Bryan Knight Male Escort Gay Companion


Some questions about escortingCategory: Escort Manners   Mar 17th 2016  11:56PM   1

Hey Bryan, Just curious about several things relating to escorting.

1) Should we create an LLC and pay taxes?

Yes and yes. You should definitely pay taxes. Better yet, create an S-corp or C-corp that has more options, protections and financial flexiblity. You would list yourself as an Entertainer, or a Psychodramatist, or a Luxury Consultant. There are a number of IRS-classification titles for jobs that perfectly and legally summarize the services you provide as an escort. You can browse these at

2) Do you pay IRS taxes from your business?  If not do you have a safe for your donations?

Taxes are the cost of doing business in America. When Uncle Sam gets his cut, he's happy. Escorts who have the most problems int he long run are the ones that do not pay their taxes.

Most of the money you will recieve will be in cash for smaller transactions. Many of the big clients you will get will want to pay in cash, credit or debit. Any money that goes through your bank must be declared, as well as any purchases you make must be taken into account.  You can't be on food stamps and then brag on your facebook page about these luxurious trips across the world, etc. The IRS can't stand a braggart.

The take home message is, be honest and dont do anything that would embarass you if you got caught.

You can get a safety deposit box just like any other legitimate banking customer and business owner. The downside if the escort is on the wrong side of the law, or LEOs just want to make your life difficult because they don't like you, is that your safety deposit box is NOT protected from Civil Asset Forfeiture.

CAF was created to help LEOs stop organized crime from using their ill gotten gains to pay for legal defense and other businesses. However, CAF has become an end in itself instead of helping achieve real justic. LEO agency corruption is being exposed with increasing frequency and an escort is not immune to these predations.  All the LEO needs is a basic warrent and they can take everything in your box even if they have little to no reason to believe you committed a crime. And if you are found to be innocent, unless you kept meticulous records of where every dollar in the box came from, you will never see that money returned.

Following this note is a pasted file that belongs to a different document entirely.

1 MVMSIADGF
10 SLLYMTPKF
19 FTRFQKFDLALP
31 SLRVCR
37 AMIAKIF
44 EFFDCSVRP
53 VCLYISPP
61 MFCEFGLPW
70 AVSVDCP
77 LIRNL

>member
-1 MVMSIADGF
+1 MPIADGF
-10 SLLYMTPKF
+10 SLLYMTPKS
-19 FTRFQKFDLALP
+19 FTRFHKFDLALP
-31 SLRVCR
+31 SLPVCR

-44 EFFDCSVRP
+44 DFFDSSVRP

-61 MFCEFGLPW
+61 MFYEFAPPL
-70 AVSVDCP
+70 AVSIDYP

Some better options than a safety deposit box includes Annuities and Life Insurance. These are usually excluded from CAF and are good investments to begin with!

3) What questions do you typically ask clients when they are wanting to book or contact you?

This varies from person to person. Ultimately, your first priority is to determine whether you will be safe with the client. Your second priority is to determine whether you are a match.

Here are the most common questions I ask in the order I ask them

a) What is your name?

b) What website/place did you see my information on?

c) Where are you located?

If they cannot or will not answer these questions, they are automatically not a match. Here are some more, assuming they passed the first three.

d) Are you looking to meet today or in the near future?

e) Is this your first time hiring? (F)

f) Are you straight or have a gf? (F)

g) Are you a student/under 25? (F)

h) Do you have any health issues or concerns I need to be aware of? (such as mobility limitations, long-term injuries, special needs).

i) Will you be paying cash or (insert other payment method)?

j) Did you want to come to me and have me come to you?

k) When would you like to meet?

l) Are you looking to party and use drugs? (F)*

So far these are the critical questions for a standard date. The F questions are critical factor questions. Basically, if the caller answers Yes to one or more of the questions, they are a much higher risk of not showing up, or causing you problems if you accept tthem as a visitor. (more on that down below).

4) What red flags do you look for?

The questions above are labeled F because of the likelihood of failure. Straight men, very young people, and first timers are the highest risk of not showing up to a session. People who use drugs are also higher risk. *(note, that based on my experience, drug users vary like anyone who smokes or drink alcohol. Some handle it well, some do not. More on this finer point in another post).

Your first priority is to determine if your caller is SAFE for you to see. The questions above will determine if they mean to do you harm or just waste your time. Harm most often intended is to hurt you emotionally, not physically. It's VERY rare that a male service provider will be physically threatened, and even rarer that it be done through the internet as a means of contacting and speaking to potential visitors.